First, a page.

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UVA uses new technology in noninvasive brain surgery

The University of Virginia Health System recently became the first hospital in Virginia – and one of the first in the world – to use a new technology in noninvasive brain surgery. The new technology, the Gamma Knife Icon, is used for noninvasive surgery of the brain and upper spine.

“The Gamma Knife Icon represents a major advance in the field of neurosurgery,” said Jason Sheehan, MD, director of UVA’s Gamma Knife Center, in a UVA news release. “We can now perform noninvasive brain procedures with an average accuracy of 0.15 millimeters. It represents a tremendous refinement in brain surgery, allowing us to treat complex brain disorders without so much as a drop of blood lost and generally improving a patient’s neurological condition.”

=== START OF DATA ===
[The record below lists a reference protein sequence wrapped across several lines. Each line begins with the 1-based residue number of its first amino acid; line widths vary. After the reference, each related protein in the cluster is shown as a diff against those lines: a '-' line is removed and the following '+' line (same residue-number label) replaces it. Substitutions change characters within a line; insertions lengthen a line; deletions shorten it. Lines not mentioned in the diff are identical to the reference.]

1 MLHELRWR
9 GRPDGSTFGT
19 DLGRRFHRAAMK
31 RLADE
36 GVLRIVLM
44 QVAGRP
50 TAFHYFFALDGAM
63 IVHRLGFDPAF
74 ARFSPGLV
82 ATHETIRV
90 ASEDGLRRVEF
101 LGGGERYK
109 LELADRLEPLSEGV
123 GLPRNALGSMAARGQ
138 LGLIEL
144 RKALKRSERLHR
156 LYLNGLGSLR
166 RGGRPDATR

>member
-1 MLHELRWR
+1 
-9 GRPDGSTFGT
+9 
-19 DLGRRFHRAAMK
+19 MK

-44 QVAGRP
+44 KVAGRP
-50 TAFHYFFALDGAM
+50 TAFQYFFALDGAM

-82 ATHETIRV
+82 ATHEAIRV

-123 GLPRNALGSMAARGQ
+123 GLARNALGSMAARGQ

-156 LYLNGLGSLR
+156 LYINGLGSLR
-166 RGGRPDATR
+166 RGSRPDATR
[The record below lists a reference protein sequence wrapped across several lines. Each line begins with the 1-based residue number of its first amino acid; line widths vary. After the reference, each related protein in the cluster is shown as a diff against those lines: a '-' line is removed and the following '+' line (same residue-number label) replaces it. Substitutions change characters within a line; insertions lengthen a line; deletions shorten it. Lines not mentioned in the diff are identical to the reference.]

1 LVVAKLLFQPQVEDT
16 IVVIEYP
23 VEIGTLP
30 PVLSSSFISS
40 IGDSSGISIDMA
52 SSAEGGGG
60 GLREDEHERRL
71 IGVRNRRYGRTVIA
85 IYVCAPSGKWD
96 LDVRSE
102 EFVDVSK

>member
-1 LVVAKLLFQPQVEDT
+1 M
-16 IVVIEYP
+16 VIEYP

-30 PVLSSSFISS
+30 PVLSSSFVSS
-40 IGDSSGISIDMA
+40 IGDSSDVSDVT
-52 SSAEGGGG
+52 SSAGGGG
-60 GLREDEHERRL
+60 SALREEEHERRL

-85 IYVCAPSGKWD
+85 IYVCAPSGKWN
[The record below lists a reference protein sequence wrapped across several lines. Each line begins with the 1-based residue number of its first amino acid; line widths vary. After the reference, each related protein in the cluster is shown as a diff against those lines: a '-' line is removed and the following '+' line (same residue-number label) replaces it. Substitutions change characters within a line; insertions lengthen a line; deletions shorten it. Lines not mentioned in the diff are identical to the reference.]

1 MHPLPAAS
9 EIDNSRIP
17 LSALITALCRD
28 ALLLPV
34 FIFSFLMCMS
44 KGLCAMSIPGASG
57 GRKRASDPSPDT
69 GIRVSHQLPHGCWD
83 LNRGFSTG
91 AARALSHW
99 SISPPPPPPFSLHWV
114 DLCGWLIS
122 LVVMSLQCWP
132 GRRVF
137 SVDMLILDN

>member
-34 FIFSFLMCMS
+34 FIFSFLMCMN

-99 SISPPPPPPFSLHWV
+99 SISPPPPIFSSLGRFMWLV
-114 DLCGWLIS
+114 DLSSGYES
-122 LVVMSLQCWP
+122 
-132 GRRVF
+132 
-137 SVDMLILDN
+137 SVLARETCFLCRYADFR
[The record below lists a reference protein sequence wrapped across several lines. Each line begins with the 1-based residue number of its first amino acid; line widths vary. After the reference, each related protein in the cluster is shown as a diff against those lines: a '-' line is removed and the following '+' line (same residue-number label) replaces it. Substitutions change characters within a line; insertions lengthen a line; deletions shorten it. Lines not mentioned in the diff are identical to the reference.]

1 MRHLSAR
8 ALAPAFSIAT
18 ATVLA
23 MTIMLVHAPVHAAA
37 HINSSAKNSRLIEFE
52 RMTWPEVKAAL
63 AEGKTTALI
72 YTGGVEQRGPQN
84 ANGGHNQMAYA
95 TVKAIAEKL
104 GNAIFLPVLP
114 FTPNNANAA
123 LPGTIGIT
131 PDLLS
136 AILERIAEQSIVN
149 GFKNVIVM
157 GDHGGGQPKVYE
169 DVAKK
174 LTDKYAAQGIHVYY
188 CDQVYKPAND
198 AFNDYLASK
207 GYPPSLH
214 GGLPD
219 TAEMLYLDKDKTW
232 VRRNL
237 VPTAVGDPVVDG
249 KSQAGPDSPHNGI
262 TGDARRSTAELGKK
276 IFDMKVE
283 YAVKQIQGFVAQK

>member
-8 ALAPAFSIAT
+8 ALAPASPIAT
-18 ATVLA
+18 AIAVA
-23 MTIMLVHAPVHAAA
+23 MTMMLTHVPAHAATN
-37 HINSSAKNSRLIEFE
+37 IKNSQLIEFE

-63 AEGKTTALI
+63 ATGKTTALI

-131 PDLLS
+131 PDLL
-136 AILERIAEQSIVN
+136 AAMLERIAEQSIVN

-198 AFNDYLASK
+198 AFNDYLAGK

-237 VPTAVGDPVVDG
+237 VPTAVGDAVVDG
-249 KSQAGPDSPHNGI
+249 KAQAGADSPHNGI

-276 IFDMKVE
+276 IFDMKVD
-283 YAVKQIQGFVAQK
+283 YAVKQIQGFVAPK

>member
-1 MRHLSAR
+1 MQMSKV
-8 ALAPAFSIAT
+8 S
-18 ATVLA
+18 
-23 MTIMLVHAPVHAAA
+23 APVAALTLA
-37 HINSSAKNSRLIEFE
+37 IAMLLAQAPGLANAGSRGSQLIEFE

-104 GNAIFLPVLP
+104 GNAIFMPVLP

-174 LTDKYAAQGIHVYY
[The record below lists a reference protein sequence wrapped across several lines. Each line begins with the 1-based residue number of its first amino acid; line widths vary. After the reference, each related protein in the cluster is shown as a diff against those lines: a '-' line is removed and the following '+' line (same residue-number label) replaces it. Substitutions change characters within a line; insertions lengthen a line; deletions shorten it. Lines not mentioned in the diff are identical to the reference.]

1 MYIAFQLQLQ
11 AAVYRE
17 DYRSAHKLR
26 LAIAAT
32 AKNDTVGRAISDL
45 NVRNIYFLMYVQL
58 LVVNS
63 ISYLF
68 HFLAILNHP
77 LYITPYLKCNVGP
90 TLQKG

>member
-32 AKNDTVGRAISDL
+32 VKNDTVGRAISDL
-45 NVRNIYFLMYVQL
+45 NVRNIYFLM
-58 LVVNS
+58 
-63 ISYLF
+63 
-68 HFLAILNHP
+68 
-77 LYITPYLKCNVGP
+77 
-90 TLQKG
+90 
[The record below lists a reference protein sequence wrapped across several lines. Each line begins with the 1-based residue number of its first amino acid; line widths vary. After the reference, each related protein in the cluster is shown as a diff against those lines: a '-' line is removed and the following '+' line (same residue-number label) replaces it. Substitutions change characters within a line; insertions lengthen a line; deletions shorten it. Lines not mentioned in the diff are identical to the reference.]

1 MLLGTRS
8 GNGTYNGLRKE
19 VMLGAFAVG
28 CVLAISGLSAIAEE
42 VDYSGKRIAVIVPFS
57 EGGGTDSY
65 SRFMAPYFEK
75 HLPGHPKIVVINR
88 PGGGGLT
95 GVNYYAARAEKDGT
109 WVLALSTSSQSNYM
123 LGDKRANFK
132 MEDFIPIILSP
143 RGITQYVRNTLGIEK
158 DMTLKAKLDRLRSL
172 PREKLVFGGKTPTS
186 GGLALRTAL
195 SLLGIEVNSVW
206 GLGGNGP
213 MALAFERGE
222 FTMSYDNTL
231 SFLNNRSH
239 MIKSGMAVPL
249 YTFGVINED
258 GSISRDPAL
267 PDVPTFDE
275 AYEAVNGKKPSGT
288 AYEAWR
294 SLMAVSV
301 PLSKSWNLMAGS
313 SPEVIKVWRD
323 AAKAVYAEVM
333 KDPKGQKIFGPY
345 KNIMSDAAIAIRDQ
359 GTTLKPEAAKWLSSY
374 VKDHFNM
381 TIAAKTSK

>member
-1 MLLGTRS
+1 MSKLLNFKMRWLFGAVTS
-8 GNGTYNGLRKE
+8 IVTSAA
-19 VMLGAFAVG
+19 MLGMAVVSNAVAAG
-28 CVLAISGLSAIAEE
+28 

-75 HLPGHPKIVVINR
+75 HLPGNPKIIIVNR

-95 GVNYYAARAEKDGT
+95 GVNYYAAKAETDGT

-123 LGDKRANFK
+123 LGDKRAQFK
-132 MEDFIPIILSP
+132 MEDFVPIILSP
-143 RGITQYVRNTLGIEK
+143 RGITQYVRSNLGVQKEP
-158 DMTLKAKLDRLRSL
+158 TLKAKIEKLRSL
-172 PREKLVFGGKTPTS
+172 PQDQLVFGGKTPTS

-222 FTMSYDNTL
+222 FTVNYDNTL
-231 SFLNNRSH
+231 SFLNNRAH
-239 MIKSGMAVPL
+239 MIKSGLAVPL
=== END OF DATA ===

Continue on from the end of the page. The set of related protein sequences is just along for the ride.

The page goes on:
The new machine has two new features: a built in CT scanner and infrared motion monitoring to increase the surgery’s precision, as well as improve patient safety. It also allows for microradiosurgery, a very precise form of Gamma Knife radiosurgery.

Patients receiving treatment from the Gamma Knife Icon may place their head in a frame that will help them hold their head in place during the surgery. Those receiving frameless treatment will use a mask that uses a CT scan and infrared sensor to monitor the patient’s motion in real-time. This technology ensures that the patient’s head remains within a set limit of safety and effectiveness during the surgery.

Gamma Knife technology has been used for at UVA and around the world for more than 30 years to treat neurological disorders such as acoustic neuromas, epilepsy, movement disorders, and more. It uses 192 beams of focused high energy to treat patients without the need for cutting or shaving the patient’s hair or lengthy hospital stays. The procedure is performed in a single sitting.

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